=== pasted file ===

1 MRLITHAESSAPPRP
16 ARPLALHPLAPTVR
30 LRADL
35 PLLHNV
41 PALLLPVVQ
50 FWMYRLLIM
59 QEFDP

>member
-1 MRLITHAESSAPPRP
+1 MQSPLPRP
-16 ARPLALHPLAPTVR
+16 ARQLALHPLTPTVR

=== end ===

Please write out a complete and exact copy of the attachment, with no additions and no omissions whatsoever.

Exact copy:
1 MRLITHAESSAPPRP
16 ARPLALHPLAPTVR
30 LRADL
35 PLLHNV
41 PALLLPVVQ
50 FWMYRLLIM
59 QEFDP

>member
-1 MRLITHAESSAPPRP
+1 MQSPLPRP
-16 ARPLALHPLAPTVR
+16 ARQLALHPLTPTVR